FORT BENNING, Ga. - - Medical Soldiers from Fort Benning recently learned how to improve the long-range care casualties receive before they can be evacuated to appropriate medical facilities. The Soldiers completed the Delayed Evacuation Casualty Management Course (DECM) on Fort Benning June 27- July 1, 2022 and July 25 –Aug. 5, 2022.
The DECM five-day courses covered instructional and hands-on training to mitigate the combat casualty lethal triad. The “lethal triad” is a combination of coagulopathy, acidosis and hypothermia. These things will lead to a fatality very fast.
This training provides our medics with “an opportunity to refine their tactical combat casualty care from point of injury to the stage of prolonged casualty care, said Maj. James D. Jones, Martin Army Community Hospital Physician and Medical Control Officer for the DECM training. “This is a continuum of care that can start as early as the first minutes to hours after point of injury care.”
The Army expects to change from insurgent-focused operations to large-scale combat operations with near-peer adversaries that may challenge the fast casualty evacuation abilities we have enjoyed during recent conflicts. In future conflicts, remote geography and low-tier medical facilities are expected to delay casualty evacuations. Army medics will need to expand their level of training to care for casualties for a longer time anticipating delays in movement of injured service members’ to higher-level care facilities.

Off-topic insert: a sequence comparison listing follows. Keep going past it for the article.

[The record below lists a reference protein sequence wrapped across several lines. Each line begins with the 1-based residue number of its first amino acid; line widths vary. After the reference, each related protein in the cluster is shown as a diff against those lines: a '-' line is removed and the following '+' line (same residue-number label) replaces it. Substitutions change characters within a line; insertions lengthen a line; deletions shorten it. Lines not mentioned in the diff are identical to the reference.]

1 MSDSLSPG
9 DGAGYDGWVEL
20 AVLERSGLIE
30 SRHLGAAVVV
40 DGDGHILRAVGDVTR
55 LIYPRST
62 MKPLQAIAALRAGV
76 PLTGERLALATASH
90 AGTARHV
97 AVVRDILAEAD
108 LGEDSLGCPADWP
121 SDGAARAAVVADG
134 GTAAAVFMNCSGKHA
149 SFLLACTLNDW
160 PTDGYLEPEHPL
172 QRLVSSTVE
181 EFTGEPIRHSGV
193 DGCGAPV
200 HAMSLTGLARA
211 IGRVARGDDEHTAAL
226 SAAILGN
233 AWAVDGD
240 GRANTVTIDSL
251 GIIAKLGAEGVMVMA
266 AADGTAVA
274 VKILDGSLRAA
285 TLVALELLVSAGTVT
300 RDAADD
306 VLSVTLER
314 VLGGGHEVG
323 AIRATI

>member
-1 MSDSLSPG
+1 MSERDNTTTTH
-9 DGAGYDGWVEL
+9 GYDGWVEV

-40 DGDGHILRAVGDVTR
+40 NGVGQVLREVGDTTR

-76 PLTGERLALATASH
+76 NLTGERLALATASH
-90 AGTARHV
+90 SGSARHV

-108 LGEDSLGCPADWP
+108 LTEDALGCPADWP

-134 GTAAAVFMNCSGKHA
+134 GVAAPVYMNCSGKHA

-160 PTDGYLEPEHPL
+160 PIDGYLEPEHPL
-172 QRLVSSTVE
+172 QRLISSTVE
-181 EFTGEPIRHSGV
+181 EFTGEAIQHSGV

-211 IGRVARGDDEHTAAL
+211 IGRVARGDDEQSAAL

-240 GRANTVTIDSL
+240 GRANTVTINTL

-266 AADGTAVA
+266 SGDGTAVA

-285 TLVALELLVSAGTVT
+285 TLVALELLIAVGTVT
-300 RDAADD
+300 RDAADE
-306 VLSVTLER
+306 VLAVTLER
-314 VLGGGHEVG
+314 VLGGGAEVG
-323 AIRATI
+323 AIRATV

“It’s intended to refine our care for casualties that are not evacuated within a 24-hour window”, Jones said.
The courses covered classes directed at mitigating the “lethal triad” in combat casualties.
The lethal triad is a combination of coagulopathy, acidosis and hypothermia. Failure to address the triad will quickly lead to increased mortality in a combat casualty. DECM training will help prevent fatalities. “The lethal triad encompasses both a reversible cause of increased mortality as well as possible iatrogenic or medic inflicted cause of further insult to the already injured patient", Jones said.
Treatments that DECM will enable are extended care that will go beyond the expected 20-minute evacuation time to 2-3 days, or more.
“There is a good chance [medics] will be with a patient for a long time; which means now you are going to have to consider much further beyond tourniquets and IVs”, said Sgt. Kayla-Ann L. Guevara, Consolidated Troop Medical Clinic and DECM Course Coordinator.
The DECM course allows Army medics to move beyond Tactical Combat Casualty Care into the realm of Nursing Care so that casualties have fewer long-term medical consequences and an increased chance of survival. During these courses, “we trained 23 medics for a total of over 700 continuing education hours”, Jones said.